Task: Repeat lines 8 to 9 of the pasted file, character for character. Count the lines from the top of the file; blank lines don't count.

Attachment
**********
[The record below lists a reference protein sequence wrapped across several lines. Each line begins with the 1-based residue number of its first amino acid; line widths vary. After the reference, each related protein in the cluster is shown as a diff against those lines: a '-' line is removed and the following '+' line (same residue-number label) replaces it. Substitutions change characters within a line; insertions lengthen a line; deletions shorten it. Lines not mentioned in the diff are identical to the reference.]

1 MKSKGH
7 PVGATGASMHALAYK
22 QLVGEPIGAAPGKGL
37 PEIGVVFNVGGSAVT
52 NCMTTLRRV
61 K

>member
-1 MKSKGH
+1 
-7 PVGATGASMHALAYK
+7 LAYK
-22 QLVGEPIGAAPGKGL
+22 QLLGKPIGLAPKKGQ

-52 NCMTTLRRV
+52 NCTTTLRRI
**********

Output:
>member
-1 MKSKGH